Will middle school students hit the books, show up on time and be on their best behavior if they're getting paid?
As Washington, D.C., students start back to school this week, that's the thinking behind a new program just launched in the district. As early as October at 14 of 28 D.C. middle schools, students will get paid to perform as part of a pilot program that rewards kids for good grades, attendance and behavior.
Kids could rake in up to $100 per month, getting paid every two weeks through the program.
"These short-term incentives … are intended to ultimately spark our students' long-term interest in their own education," said D.C. schools chancellor Michelle Rhee in a statement last Thursday.
Paying students to perform isn't entirely novel. Washington's program is part of a spreading experimental movement to inspire children to learn. But some argue that the financial incentive is too radical and that students shouldn't be paid to do what many of their peers, and their parents, have done for free.
"I understand their reasoning for offering financial incentives, and I understand the chancellor's point that a lot of families do offer their own incentives, and this is to even the playing field, but I don't think it's the schools decision to offer that," Faye Brenner, a mother and educator in nearby Fairfax County, Va., told ABCNews.com Monday.
Former D.C. public school teacher Jamie Welsh, who taught first grade at Whittier Elementary for four years, said her initial reaction was that paying students was a terrible idea. But Welsh said she has started to warm up to the proposal, adding that parents don't always encourage and motivate children enough at home.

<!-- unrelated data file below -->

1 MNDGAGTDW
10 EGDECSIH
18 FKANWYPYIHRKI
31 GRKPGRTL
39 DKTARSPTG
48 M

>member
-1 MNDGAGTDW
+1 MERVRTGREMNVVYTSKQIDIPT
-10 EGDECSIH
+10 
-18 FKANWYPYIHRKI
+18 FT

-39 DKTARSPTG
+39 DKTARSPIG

"No one wants to motivate kids with money," Welsh said to ABCNews.com. "I would really try hard not to motivate kids by bribing them. You always want the intrinsic motivation, you always want kids to be motivated by themselves. But that takes parents."
Whether the program will churn out more high-performing, studious children remains to be seen.
But some data suggest that cash for kids can bring results. A study released in the fall issue of Education Next, published by the Hoover Institution, an organization addressing school reform, concluded that paying high school students -- at least those at the Advanced Placement level -- could be an "exceptionally good investment."
Study author and Cornell economist C. Kirabo Jackson analyzed what happened at schools in Texas for two years after the incentive program started in 1996. He found a 30 percent increase n the number of people who received scores of 1,100 on the SAT and 24 on the ACT.
"My evidence suggests that these outcomes are likely the result of stronger encouragement from teachers and guidance counselors to enroll in AP courses, better information provided to students, and changes in teacher and peer norms," Jackson wrote of his research.
Meantime, Brenner, an advanced academic program specialist who supervises AP courses for Fairfax County, said advanced courses already have a built-in pay-off for students and parents because high scores could earn them scholarships to college.
"I would assume that if you give students financial incentives for APs or for staying in school and having good attendance, it's going to work," Brenner said. "I just would like to think that there are other ways of doing it."